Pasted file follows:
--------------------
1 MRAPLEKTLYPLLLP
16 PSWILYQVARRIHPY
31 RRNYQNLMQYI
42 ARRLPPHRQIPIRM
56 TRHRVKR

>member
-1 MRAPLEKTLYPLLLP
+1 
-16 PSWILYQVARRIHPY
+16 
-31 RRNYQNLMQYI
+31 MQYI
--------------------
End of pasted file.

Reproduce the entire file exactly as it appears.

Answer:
1 MRAPLEKTLYPLLLP
16 PSWILYQVARRIHPY
31 RRNYQNLMQYI
42 ARRLPPHRQIPIRM
56 TRHRVKR

>member
-1 MRAPLEKTLYPLLLP
+1 
-16 PSWILYQVARRIHPY
+16 
-31 RRNYQNLMQYI
+31 MQYI